Tuesday, March 31, 2020

Pounding sand.

I pictured a scene just now. It's 104-degrees out and two people, an executive and a creative are standing in the blistering sun on a sand dune in the middle of the Sahara desert.

They are all alone and the executive, as executives do, starts giving the creative person orders.

The executive says, "Take the sand that's in the back of the truck over there, and distribute it over this sand dune."

The creative looks at the situation. He looks at the bucket. It could probably hold a gallon of sand, tops. And he looks at the shovel. It's one of those tiny ones kids usually lose on the beach.

"That will take me months," the creative says. "And why? There's already enough sand here to, er, fill a desert."

The executive's assistant shows up with one very large iced-coffee, light, two Splendas. Decorously, the executive unwraps the straw and takes a long sip on the drink.

"We've read some studies by the ICSS," the executive said as the assistant began fanning him.

"ICSS," the creative asked?

"Yes. The International Commission on Spreading Sand. Their studies indicate that consumers prefer "always-on" sand spreading. It's not about needing sand or wanting sand, it's the always on-ness that matters."

"I'm sure I don't understand," the creative said.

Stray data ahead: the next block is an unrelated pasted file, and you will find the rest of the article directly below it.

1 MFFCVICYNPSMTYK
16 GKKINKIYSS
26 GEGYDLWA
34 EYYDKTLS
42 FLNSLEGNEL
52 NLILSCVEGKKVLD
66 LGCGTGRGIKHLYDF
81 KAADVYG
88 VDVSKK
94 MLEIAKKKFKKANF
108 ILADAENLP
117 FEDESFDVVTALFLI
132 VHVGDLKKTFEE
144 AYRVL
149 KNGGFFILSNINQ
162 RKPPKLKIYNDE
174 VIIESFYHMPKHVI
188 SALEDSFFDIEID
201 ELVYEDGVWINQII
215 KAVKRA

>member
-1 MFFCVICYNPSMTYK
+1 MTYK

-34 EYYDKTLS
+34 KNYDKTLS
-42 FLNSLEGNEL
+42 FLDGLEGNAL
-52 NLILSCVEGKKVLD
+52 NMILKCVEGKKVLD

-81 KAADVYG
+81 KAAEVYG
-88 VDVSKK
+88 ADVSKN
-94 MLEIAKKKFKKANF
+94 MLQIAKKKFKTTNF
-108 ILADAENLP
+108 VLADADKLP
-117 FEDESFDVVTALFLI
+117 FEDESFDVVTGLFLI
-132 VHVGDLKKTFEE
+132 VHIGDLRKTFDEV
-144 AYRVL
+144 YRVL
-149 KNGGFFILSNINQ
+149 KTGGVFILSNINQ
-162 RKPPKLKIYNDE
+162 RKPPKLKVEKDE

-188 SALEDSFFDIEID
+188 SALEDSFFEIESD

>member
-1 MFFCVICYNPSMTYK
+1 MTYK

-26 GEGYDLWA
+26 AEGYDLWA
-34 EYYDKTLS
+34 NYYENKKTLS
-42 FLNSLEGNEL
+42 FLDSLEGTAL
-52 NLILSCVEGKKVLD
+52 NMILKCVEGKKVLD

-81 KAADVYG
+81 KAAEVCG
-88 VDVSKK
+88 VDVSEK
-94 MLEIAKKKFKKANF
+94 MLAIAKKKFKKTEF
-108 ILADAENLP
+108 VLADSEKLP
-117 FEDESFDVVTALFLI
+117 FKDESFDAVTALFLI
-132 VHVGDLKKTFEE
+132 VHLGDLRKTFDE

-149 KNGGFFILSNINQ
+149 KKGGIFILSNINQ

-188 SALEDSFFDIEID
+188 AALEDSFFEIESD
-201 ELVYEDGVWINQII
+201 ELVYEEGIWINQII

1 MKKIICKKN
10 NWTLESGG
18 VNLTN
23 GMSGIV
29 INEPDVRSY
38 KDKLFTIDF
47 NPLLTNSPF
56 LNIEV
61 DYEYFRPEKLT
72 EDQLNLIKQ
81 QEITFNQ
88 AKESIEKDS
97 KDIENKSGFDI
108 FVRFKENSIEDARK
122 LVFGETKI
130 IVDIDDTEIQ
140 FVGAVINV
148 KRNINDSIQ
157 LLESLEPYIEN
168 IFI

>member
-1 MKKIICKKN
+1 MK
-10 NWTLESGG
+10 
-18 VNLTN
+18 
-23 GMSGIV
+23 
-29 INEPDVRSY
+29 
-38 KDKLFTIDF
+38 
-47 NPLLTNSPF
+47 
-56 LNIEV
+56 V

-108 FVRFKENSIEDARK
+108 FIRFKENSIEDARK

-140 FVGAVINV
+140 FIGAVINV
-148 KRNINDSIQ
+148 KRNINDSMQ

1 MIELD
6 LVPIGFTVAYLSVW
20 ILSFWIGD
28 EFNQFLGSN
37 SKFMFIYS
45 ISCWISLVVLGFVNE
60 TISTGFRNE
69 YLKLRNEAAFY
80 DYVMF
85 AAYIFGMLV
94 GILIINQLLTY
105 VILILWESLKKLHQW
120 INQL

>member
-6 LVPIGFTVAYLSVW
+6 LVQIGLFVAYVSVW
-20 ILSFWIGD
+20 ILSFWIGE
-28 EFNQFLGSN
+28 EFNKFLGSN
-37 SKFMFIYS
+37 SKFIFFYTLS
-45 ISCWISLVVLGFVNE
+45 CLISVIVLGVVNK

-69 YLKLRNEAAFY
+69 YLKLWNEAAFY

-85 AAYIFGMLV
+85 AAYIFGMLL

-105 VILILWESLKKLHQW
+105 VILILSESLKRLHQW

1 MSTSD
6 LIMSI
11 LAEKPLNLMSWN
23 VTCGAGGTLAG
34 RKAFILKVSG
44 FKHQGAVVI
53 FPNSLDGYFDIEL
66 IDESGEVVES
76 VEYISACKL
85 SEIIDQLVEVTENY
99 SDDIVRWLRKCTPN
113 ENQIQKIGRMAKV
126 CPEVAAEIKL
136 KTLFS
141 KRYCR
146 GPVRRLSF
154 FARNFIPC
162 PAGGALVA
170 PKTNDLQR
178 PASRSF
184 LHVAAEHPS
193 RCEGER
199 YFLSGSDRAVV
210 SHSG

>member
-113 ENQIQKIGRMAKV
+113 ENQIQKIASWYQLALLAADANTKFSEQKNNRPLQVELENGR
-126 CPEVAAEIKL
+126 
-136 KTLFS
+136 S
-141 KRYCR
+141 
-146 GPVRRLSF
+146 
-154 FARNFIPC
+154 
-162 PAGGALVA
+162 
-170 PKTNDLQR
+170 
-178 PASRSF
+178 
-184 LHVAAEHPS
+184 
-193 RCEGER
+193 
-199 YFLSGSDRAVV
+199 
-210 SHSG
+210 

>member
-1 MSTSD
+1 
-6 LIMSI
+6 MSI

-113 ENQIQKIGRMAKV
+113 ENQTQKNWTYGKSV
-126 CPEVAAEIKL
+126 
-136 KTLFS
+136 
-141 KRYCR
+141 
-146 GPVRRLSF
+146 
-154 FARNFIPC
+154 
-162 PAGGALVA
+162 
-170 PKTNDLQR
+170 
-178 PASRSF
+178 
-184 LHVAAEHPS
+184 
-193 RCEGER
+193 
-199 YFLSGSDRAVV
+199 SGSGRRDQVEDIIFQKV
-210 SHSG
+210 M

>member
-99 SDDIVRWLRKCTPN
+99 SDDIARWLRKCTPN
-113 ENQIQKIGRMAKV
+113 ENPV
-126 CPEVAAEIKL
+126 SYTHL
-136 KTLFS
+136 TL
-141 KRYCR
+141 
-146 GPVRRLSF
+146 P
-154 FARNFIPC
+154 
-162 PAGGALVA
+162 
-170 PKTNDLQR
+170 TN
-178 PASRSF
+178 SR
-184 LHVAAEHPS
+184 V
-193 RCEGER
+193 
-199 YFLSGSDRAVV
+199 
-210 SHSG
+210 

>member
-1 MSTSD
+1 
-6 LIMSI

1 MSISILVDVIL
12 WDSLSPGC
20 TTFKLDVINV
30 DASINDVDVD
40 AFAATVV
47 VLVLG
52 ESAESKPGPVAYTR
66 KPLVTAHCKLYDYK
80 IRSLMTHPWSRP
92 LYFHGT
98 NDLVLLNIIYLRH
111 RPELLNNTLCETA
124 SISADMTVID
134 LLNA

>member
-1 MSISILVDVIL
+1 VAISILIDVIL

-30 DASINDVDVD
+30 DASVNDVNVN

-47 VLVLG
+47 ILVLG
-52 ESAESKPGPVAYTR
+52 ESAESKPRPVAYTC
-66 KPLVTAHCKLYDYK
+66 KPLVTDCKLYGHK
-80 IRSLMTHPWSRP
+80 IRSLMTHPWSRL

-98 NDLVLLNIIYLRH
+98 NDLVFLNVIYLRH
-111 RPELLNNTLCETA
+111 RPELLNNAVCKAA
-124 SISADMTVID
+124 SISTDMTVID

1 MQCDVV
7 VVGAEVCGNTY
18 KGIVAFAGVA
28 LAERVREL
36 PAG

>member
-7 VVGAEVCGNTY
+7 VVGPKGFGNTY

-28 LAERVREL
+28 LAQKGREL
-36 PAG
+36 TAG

"Well, according to our internal team of Sand Strategists, the best strategy for spreading sand is to spread sand." 

"But the sand serves no purpose. It annoys people. It's wasteful, profligate and doesn't do anything for anyone. If the sand I'm about to spread weren't spread, no one would know the difference. They'd be better off without me spreading this sand."

"That's well and good," the executive said, "but how else would our agency make money? The ICSS has convinced our clients that sand-spreading is vital to their business. And now clients paying us to spread sand is vital to our business. Besides you are fully-scoped to spread sand especially in this always-on silica ecosystem."

A gratuitous picture because I am often accused of being unrelenting with words.

A large helicopter landed. The executive tossed his non-biodegradable cup into the desert and flew off, leaving the creative alone in the heat.

The creative picked up the small shovel and began filling the small pail.

"Always-on sand-spreading," the creative thought. 

The creative dug and spread and dug and spread, working hour after hour, day after day, week, month, year after year. Doing nothing that made a difference. Nothing that anyone noticed.

"That's advertising," the creative thought. 

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